On Sunday, Cavan Biggio took his place at the fifth position he’s manned this season, trying his hand at third base for the first time in his MLB career.
Biggio saw two balls come his way on the day, one was a 103.5 mph hotshot he was unable to contain, the other a routine grounder he handled with ease.
Those two plays don’t tell us much about whether Biggio has what it takes to handle third base at the highest level, but the fact he was on the left side of the infield at all shows how confident the Toronto Blue Jays are in the 25-year-old’s ability to be a super-utility player.
He wasn’t there because he was the only guy available. On this roster, there are no fewer than four other players (Travis Shaw, Santiago Espinal, Joe Panik, and Jonathan Villar) capable of playing that position — five if you count Vladimir Guerrero Jr. Biggio was given the opportunity because the Blue Jays see the value in having him move all over the diamond to create flexibility elsewhere in the lineup.
In short, the Blue Jays are using Biggio as though he’s their own Ben Zobrist.
To be clear, that’s an extremely lofty comparison. Zobrist was one of the most underrated players in the game for years. In a five-season span between 2009 and 2014, the former Tampa Bay Ray ranked fifth in the major leagues with 33.6 WAR. It would be shocking to see Biggio reach those heights.
Even so, mentioning the two players in the same sentence has gone from absurd to reasonable as Biggio continues to produce in the majors. When the Blue Jays started moving the former fifth-round pick around the diamond at Double-A in 2018, they probably envisioned him as a versatile bench player — if he cracked the big leagues at all. Now, through 146 MLB games, his numbers look eerily similar to the career statistics of the best utility man in recent history — a player who had an enormous impact on how front offices think about the concept of positions.
There are a few stylistic differences offensively. Zobrist sprayed more singles, while Biggio’s OBP is driven by a robust walk rate. The former was also more of a groundball and line-drive hitter, while the young Blue Jay is a high launch angle flyball specialist. It’s still remarkable how close these numbers are.
Of course, there’s a big difference between maintaining a level of production over a 14-year career and putting them up in the equivalent of your first MLB season — but there’s no specific reason to believe Biggio will slow down. His extreme plate discipline is an elite skill that isn’t going away, he’s never benefitted from extreme BABIP luck, and his career Expected Batting Average (.250) and Expected Slugging Percentage (.406) are awfully close to his actual numbers. The chances of Biggio remaining a lineup staple who gives you above-average production out of virtually any position–even non-premium spots like the corner outfield spots–seem pretty good.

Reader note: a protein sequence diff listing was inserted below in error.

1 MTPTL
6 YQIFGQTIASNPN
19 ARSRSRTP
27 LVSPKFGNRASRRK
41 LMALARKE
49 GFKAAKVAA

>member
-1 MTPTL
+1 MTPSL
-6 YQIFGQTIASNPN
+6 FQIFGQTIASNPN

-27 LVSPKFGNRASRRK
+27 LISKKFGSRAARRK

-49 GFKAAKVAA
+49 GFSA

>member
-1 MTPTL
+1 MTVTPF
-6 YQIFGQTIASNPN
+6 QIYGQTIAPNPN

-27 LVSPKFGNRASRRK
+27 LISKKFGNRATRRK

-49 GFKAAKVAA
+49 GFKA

Where there needs to be room for doubt in Biggio’s quest to be Zobrist 2.0, is with his defence. Not only was Zobrist capable of filling in at multiple positions, but he also excelled at quite a few of them. In particular, his work at second base was outstanding — as was his work in both corner outfield spots.
|Position||Career DRS||Career UZR||UZR/150||wRC+||Exit Velocity|
That’s truly special, and it doesn’t even include the fact he gave his teams 203 innings of scratch centre field (+1 DRS, 0.0 UZR) and 1779 frames of playable shortstop (-11 DRS, -1.0 UZR). This is the part of the Zobrist profile that’s hardest to replicate, and the one Biggio will probably never match.
At this point, it seems likely that the leadoff man is a solid second baseman. In 1007.2 innings of work, he’s posted a +1 DRS, a +1.1 UZR, and a Stacast OAA of +5. That gels with the eye test as well. Biggio looks the part of a solid cog at the keystone, rather than a true defensive difference-maker. In the outfield, it’s too early to say. While he has 74th percentile Sprint Speed, Blue Jays fans have seen enough of Teoscar Hernandez to know that top-notch wheels don’t guarantee strong defensive work out there. For what it’s worth, the defensive metrics don’t like Biggio as an outfielder so far (-3 DRS, -2.9 UZR, -1 OAA), but it’s only been 182 innings.
It takes a while to know what a player offers defensively, especially when their efforts are spread around the diamond, but it seems unlikely that Biggio’s glovework is ever going to take him to Zobrist’s level. Despite his success at second, he’s only played two innings of shortstop in his professional career, and appears unlikely to play there for an extended period in the majors. His chances of being a Gold Glove-calibre corner outfielder also feel slim.
That’s OK. It would be unfair to expect Biggio to match the skill set of one of the most singular, and effective, players of the last decade. The fact there’s a comparison to be made at all says incredibly flattering things about Biggio — and despite the differences in defensive acumen the sophomore’s 3.5 WAR per 600 PA is within spitting distance of Zobrist’s 3.9.
The Blue Jays’ desire to make Biggio into their Zobrist is audacious. The fact he’s nearly there is truly impressive.